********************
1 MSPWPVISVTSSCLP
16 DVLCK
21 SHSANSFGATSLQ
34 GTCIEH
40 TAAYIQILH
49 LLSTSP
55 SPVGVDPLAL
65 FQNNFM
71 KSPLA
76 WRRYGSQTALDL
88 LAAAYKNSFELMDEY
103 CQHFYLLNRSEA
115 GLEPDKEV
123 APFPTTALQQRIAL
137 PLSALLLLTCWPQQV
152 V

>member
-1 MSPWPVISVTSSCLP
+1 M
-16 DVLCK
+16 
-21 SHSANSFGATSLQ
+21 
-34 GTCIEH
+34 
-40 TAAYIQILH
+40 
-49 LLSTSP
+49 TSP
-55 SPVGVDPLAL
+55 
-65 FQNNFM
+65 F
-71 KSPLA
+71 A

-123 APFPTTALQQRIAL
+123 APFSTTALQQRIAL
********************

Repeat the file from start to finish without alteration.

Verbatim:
1 MSPWPVISVTSSCLP
16 DVLCK
21 SHSANSFGATSLQ
34 GTCIEH
40 TAAYIQILH
49 LLSTSP
55 SPVGVDPLAL
65 FQNNFM
71 KSPLA
76 WRRYGSQTALDL
88 LAAAYKNSFELMDEY
103 CQHFYLLNRSEA
115 GLEPDKEV
123 APFPTTALQQRIAL
137 PLSALLLLTCWPQQV
152 V

>member
-1 MSPWPVISVTSSCLP
+1 M
-16 DVLCK
+16 
-21 SHSANSFGATSLQ
+21 
-34 GTCIEH
+34 
-40 TAAYIQILH
+40 
-49 LLSTSP
+49 TSP
-55 SPVGVDPLAL
+55 
-65 FQNNFM
+65 F
-71 KSPLA
+71 A

-123 APFPTTALQQRIAL
+123 APFSTTALQQRIAL